Let’s start with a little history lesson.

Since the SEC became a conference back in 1932, there’s only been 1 instance in which the conference returned multiple backs coming off 1,400-yard rushing seasons … any guesses when that was?

Maybe 2015? Alabama brought back Nick Chubb, Derrick Henry and Leonard Fournette. Nope. Chubb was actually the only returner who had a 1,400-yard season in 2014.

What about 2013? In 2012, the SEC had a ridiculous 9 guys finish with 1,000-yard seasons. Surely there were a couple of 1,400-yard returners there, right? Nope. Johnny Manziel was the only 1,400-yard rusher and remember, we’re limiting this to running backs.

OK, so what about in the Herschel Walker days? There’s gotta be another guy who hit 1,400 yards and returned? Nope. During Walker’s college career, only 1 other SEC back even hit 1,000 yards and it was James Brooks, who was off to the NFL after his senior season at Auburn in 1980.

I, too, was stunned to realized that none of those seasons brought back multiple 1,400-yard rushers from the season before.

So what’s the answer? The answer is 2023.

Quinshon Judkins and Raheim “Rocket” Sanders both hit that number this past year. Judkins led the SEC in rushing with 1,565 yards while Sanders ended up with 1,443, though if he hadn’t gotten hurt in the first quarter of the Liberty Bowl, he very well could’ve claimed the 2022 SEC rushing title. And it’s also worth noting that while Judkins led the SEC in rushing, Sanders had him beat with 1,714 scrimmage yards compared to 1,697 scrimmage yards.

So who deserves to be RB1 heading into 2023?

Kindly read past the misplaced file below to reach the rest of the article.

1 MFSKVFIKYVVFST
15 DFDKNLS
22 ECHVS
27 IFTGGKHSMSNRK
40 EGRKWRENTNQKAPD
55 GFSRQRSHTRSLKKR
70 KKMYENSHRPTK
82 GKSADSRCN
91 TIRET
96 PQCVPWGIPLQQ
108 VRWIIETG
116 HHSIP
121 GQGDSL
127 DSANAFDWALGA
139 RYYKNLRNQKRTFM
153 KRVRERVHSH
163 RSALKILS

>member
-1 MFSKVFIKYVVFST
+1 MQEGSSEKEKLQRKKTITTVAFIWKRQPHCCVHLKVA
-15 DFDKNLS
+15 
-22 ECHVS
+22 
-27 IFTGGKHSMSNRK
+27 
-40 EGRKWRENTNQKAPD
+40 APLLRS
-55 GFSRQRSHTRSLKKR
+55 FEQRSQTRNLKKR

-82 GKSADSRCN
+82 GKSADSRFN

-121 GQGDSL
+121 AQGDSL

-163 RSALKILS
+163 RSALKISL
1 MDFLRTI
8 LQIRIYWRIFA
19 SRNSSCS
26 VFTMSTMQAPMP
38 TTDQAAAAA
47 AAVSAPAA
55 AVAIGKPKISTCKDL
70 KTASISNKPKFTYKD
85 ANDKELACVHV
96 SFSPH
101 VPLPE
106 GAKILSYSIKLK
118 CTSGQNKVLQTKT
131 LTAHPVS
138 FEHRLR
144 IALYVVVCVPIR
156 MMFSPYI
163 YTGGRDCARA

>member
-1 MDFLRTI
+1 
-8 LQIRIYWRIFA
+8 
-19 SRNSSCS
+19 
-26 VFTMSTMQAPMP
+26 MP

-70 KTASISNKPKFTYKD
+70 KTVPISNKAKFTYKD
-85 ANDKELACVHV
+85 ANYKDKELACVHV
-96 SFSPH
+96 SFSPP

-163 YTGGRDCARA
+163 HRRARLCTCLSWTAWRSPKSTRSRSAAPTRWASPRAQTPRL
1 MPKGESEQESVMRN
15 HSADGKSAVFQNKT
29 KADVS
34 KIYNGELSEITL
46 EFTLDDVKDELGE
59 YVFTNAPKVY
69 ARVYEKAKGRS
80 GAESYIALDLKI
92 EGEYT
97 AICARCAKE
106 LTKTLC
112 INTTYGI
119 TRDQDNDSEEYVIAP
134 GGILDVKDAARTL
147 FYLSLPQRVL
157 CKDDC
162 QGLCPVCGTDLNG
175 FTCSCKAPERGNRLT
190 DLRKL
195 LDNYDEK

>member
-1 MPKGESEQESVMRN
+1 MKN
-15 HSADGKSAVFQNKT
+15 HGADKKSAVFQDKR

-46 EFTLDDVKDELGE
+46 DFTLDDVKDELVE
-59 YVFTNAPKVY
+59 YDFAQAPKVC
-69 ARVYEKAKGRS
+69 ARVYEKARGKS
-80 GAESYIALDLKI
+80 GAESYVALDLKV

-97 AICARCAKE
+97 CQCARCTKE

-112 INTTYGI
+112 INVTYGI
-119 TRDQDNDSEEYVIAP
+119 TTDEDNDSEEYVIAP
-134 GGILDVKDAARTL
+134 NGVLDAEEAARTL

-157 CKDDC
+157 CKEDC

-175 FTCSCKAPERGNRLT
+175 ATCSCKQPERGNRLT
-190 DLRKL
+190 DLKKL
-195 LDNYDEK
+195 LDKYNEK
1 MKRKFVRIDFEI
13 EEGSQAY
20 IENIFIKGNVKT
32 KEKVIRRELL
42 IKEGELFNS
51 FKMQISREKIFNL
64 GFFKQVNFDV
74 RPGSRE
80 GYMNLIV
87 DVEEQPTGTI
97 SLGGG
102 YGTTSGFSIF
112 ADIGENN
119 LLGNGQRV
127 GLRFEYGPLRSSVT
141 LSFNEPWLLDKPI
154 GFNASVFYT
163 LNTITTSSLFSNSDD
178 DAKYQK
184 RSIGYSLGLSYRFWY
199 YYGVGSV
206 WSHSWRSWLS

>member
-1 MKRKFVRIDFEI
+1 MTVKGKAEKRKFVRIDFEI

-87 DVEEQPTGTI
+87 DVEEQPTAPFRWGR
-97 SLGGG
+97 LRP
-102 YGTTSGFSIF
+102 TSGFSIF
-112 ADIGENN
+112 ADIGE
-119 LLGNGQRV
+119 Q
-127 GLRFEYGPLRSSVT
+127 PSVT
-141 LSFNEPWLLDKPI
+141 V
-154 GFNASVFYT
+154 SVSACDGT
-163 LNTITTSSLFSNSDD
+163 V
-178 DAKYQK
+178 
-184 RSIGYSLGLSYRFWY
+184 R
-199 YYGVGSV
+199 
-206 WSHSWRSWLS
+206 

It’s a fascinating question because one could argue that both players are in significantly different spots compared to this time last year. Sanders was coming off a true freshman season in which he was a contributor to a 4-man backfield while Judkins was the incoming 3-star freshman who was expected to wait behind transfers Zach Evans and Ulysses Bentley IV. Both were in up-tempo, run-heavy offenses, but actually becoming feature backs in those schemes seemed somewhat unrealistic.

For Sanders, he had never been in a role like that playing competitive football. He didn’t play football as a freshman — he wanted to follow in brother’s footsteps and focus on basketball — and a knee injury his sophomore year at running back pushed him to shift to receiver. So he ended up getting more work as a receiver than as a running back when he was a 3-sport star at Rockledge High School (Fla.). By the time he entered the recruiting world, he was a WR/RB/LB/KR. Hence, why he was listed as a 4-star athlete out of high school.

That was totally different than Judkins, who was as prolific of a workhorse back as there was in Alabama. He had 4,227 rushing yards and 67 touchdowns in his high school career, which culminated with leading Pike Road (Ala.) to a 5A state title. Somehow, though, Judkins was only a 3-star recruit when he signed with Ole Miss.

In a very quick period of time, both vaulted into the national discussion among the nation’s top backs. Blake Corum might be more decorated, but he also got the benefit of playing behind Michigan’s Joe Moore Award offensive line. Whatever the case, any discussion of the nation’s top backs should include Sanders and Judkins.